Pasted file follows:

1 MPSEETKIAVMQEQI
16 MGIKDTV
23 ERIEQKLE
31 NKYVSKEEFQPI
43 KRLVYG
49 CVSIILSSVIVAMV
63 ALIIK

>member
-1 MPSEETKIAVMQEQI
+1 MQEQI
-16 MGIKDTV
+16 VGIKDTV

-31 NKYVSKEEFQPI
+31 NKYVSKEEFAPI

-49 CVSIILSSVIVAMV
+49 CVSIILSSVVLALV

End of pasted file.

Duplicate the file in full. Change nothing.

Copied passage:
1 MPSEETKIAVMQEQI
16 MGIKDTV
23 ERIEQKLE
31 NKYVSKEEFQPI
43 KRLVYG
49 CVSIILSSVIVAMV
63 ALIIK

>member
-1 MPSEETKIAVMQEQI
+1 MQEQI
-16 MGIKDTV
+16 VGIKDTV

-31 NKYVSKEEFQPI
+31 NKYVSKEEFAPI

-49 CVSIILSSVIVAMV
+49 CVSIILSSVVLALV